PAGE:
This time, he’s playing a lead character from another beloved literary mystery series, and, even if it is just audio-only, these dramas are still more then worth your time. Cumberbatch plays the younger version of Horace Rumpole, the barrister known generally as Rumpole of the Bailey, the star of a long-running courtroom TV series, which was followed by series of books and several radio plays.
Cumberbatch has been serving as the voice of young Rumpole since 2009 and has recorded 7 previous adaptations to date, all of which also featured Timothy West as an older version of the character. These two new installments however, are basically all Cumberbatch all the time, so that should make a lot of fans out there very happy.
Not to worry for those who enjoyed the cross-generational framework of the earlier Rumpole recordings, however – producer Marilyn Imrie told the Radio Times that West “may well reappear” in future productions.
"We are very much hoping to have an episode in which they meet and talk to each other in some form of ether,” she said. “That would be a great story."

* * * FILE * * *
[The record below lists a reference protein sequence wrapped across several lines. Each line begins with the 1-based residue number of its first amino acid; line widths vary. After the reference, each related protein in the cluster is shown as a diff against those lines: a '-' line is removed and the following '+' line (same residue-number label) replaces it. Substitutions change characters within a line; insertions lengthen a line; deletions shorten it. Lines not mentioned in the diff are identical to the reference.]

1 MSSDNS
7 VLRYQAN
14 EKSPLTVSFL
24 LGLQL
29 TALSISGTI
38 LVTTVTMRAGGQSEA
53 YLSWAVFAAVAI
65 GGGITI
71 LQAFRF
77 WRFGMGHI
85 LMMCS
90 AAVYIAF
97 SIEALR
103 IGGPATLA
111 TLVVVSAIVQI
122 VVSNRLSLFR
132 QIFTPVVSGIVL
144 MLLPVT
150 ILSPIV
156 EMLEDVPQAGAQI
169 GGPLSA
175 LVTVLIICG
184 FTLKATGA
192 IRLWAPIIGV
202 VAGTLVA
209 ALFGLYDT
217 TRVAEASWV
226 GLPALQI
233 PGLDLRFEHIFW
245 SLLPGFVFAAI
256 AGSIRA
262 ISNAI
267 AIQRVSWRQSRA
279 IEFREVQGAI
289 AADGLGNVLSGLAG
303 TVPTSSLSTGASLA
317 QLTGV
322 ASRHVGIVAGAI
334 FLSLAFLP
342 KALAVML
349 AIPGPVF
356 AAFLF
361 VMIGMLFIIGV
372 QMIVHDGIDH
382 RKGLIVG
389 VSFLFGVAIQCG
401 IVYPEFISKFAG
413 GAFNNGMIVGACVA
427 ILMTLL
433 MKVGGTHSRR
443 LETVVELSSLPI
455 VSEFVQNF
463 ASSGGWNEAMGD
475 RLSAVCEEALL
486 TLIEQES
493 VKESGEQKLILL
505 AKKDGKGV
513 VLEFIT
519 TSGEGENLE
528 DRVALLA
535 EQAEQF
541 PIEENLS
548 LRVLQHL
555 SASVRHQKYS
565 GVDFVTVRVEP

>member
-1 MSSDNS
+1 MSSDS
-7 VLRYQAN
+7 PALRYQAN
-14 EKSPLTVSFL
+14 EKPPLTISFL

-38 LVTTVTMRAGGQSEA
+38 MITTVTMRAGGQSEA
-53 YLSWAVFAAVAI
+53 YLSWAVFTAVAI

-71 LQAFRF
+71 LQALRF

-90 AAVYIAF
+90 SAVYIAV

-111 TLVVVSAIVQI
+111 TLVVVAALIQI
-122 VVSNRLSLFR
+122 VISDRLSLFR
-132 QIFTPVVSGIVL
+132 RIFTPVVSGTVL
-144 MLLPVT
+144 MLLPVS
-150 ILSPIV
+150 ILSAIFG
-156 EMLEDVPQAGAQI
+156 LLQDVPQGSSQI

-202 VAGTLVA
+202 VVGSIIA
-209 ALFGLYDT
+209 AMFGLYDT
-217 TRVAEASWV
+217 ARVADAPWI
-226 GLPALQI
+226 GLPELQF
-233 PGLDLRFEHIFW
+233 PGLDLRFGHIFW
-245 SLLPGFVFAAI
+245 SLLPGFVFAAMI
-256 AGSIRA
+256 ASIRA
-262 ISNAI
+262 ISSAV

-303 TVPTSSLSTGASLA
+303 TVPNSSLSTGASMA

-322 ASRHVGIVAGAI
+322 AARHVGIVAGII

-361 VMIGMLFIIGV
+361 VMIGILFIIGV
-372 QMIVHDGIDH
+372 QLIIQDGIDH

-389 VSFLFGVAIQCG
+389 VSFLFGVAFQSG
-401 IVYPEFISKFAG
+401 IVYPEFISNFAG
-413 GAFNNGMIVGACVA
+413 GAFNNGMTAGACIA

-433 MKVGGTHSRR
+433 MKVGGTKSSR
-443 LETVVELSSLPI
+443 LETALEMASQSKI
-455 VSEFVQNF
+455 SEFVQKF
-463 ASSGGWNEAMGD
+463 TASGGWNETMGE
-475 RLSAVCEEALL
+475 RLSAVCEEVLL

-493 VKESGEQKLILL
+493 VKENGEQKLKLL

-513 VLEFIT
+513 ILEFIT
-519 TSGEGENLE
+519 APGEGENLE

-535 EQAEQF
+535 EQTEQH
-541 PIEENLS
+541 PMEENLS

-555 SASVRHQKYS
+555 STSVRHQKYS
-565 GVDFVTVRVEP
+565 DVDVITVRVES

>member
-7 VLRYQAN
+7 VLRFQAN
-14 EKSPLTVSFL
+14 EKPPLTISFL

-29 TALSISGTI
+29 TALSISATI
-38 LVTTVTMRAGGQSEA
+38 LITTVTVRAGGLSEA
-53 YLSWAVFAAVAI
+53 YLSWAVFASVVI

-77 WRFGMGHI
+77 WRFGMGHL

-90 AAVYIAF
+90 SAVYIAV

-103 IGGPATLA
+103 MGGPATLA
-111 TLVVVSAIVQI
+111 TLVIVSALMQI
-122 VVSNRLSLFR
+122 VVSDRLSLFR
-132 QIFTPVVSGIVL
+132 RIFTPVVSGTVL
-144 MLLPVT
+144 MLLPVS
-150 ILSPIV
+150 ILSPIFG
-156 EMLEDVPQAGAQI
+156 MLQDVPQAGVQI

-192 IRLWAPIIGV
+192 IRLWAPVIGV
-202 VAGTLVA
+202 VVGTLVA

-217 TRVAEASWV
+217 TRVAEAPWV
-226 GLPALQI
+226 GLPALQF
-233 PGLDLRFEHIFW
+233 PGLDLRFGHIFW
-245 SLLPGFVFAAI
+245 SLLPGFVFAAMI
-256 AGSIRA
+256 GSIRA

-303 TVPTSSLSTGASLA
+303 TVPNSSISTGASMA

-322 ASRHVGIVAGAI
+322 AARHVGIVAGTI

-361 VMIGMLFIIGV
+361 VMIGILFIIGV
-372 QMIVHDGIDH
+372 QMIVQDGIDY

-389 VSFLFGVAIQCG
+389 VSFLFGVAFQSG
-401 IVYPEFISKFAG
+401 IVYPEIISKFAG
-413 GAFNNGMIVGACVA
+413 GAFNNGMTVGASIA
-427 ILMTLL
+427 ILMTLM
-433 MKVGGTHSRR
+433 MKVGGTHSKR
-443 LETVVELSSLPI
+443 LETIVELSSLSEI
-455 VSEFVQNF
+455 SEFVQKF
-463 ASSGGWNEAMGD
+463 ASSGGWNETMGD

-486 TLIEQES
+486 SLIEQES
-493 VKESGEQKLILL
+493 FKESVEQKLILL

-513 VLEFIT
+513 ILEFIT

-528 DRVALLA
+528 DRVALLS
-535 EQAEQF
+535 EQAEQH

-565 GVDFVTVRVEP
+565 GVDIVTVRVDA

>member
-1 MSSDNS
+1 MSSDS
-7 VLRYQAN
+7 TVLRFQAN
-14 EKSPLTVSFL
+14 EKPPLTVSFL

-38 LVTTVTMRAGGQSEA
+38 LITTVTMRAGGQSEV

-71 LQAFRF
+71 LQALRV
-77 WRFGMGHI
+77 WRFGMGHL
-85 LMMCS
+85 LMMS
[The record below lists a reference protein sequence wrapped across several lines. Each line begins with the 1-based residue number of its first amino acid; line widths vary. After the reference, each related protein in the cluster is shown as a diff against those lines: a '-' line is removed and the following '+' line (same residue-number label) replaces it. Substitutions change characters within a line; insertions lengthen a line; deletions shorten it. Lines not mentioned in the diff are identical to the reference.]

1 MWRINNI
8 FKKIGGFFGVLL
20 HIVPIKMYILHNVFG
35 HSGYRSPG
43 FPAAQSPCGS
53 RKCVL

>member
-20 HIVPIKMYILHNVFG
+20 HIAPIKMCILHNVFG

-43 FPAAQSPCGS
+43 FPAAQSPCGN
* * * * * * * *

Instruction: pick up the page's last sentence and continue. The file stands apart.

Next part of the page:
You can listen to all the Rumpole auditory goodness for yourself on the BBC Radio 4 website. And the best news is that Radio 4 doesn’t geo-lock their content, so you should be able to stream it anywhere in the world. Hurrah! (Please note that both episodes will only be available online for a very limited time, so if you’re curious about Rumpole, or just want the excuse to listen to Cumberbatch’s voice for forty-five minutes or so at a stretch, don’t wait to get started.
Listen to Rumpole and the Old Boy Net here. In 1964, Rumpole fights a case of blackmail with the help of his new pupil Phillida Trant (voiced by Cathy Sara). Meanwhile, Rumpole is also caught in an ongoing debate with his wife Hilda about whether he should become a Q.C. in order to pay for a private education for their son. (This episode will expire several days before its partner, so get started soon if you want to listen!)
Listen to Rumple and the Sleeping Partners here. In this episode, we see Rumpole temporarily leave his wife Hilda, and discover Phillida attempting to get close to his rival Claude Erskine-Brown, before she falls for Rumpole himself. Oh, and there’s also a case about a man who’s accused of attempting to kill the husband of his lover. Good times, huh?
Do you regularly listen to BBC radio plays? If so, your thoughts? Personally I wish this is a medium we’d embrace here in America a bit more, as radio dramas are a particular bit of British culture I’d love to adopt. You can hear great things!
If you try out either of these Rumpole plays, let us know what you think!